Since we announced Re:volt to the public back in September of 2021, we have been focusing all our efforts on product development and engaging with potential customers and partners with diverse transport needs.
An electric delivery van that charges itself with the sun.
Support in our efforts of creating the world’s first energy autonomous commercial vehicle.
Last year, we were granted support for a new innovation project by the Swedish Energy Agency. The project is led by RISE (Research Institutes of Sweden), who along with Clean Motion and three other Swedish companies, BEVI, Micropower and myFC will develop and test, different types of electric drive systems and combine various technical solutions, such as solar cells.
Clean Motion will research about the impact of solar energy for energy autonomous electric vehicles.
Director of Electric Vehicle Technology at Clean Motion, William Collings says:
“The purpose of the solar body is to extend the range and in some cases, eliminate the need for conventional charging all together. There is often a lack of charging infrastructure, especially in sunny countries, where the solar body will contribute to electrically powered transport that is otherwise not possible. This, combined with low cost, enables electric vehicles for people who would not otherwise have the opportunity.”
Göran Folkesson, CEO of Clean Motion, continues:
“Our latest vehicle Re:volt has solar cells on the roof. They provide up to 100km of extra range per day in the right conditions. But if the results of the project are successful, we’ll be able to increase that figure significantly – and hopefully soon eliminate the need for charging stops in many parts of the world.”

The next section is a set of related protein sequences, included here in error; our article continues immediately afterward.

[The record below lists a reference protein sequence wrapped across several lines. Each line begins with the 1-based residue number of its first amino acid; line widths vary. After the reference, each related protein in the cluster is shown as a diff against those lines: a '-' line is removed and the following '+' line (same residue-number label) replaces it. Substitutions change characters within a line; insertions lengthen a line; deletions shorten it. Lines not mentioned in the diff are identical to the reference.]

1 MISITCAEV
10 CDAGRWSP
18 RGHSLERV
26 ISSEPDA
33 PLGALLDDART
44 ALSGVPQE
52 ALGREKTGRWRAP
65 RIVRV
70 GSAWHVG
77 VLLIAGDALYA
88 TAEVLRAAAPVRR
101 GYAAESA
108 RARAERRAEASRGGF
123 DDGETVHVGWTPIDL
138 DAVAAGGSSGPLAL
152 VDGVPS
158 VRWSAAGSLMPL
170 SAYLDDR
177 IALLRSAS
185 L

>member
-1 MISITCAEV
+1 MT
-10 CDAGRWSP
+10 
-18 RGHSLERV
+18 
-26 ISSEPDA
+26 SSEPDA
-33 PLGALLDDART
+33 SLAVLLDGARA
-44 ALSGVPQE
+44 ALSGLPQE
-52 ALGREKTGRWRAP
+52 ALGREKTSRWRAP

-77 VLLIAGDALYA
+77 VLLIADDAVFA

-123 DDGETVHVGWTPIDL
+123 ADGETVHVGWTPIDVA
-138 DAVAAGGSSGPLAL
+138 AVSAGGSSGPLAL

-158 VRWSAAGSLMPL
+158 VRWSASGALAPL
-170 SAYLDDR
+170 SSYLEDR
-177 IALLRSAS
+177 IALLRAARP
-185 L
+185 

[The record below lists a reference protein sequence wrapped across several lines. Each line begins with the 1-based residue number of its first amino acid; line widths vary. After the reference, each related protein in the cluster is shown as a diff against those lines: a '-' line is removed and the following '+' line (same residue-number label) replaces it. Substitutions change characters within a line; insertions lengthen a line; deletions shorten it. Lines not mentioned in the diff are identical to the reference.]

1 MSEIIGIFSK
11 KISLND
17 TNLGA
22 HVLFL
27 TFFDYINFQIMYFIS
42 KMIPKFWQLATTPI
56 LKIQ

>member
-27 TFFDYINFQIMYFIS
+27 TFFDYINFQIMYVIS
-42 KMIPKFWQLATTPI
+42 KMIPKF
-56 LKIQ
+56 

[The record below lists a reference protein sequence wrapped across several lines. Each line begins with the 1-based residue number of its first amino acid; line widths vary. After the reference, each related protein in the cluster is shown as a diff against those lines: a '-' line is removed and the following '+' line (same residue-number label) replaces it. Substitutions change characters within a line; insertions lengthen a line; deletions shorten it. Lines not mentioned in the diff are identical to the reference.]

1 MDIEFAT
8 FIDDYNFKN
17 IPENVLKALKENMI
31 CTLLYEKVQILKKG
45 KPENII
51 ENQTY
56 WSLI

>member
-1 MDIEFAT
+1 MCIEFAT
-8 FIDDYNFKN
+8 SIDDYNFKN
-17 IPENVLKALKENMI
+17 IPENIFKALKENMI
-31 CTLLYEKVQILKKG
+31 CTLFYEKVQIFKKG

Solar energy and electric vehicles
The history of solar panels stretches itself all the way back to the 1800. And in 1939, Russell Ohl created the solar cell design that is used in many modern solar panels. He patented his design in 1941. In 1954, this design was first used by Bell Labs to create the first commercially viable silicon solar cell.
On Re:volt we have integrated highly efficient solar panels, called IBC.
Solar power is yet another way for us to save energy. It is a renewable source of energy, accessible in places where there is often a lack of charging infrastructure. So, by integrating solar panels on already energy efficient vehicles, such as Re:volt and Zbee. We have a good chance to cut down the cost of charging and propulsion, making electric vehicles able to operate in places with little to no access to charging infrastructure.
This is a big step towards making electric vehicles as self sufficient as physically possible. And in places where solar radiation is high, solar powered vehicles becomes a game changer.
How do we create the world’s first energy autonomous delivery van?
We believe that in order for electric vehicles to become energy autonomous, we have to focus on improving their energy efficiency. This is our core mission and by making our vehicles as light as possible we achieve a significant decrease in energy consumption, without affecting performance, safety and comfort.
Göran Folkesson, CEO of Clean Motion says:
“We are not alone in integrating solar panels into vehicles. What is unique is the energy efficiency of our vehicles, which means that the solar-roof can make them self-sufficient in energy. It also means that with only 40 kg of batteries we can offer a range of 280 km, which will suit northern latitudes where the sun is not a reliable energy source,”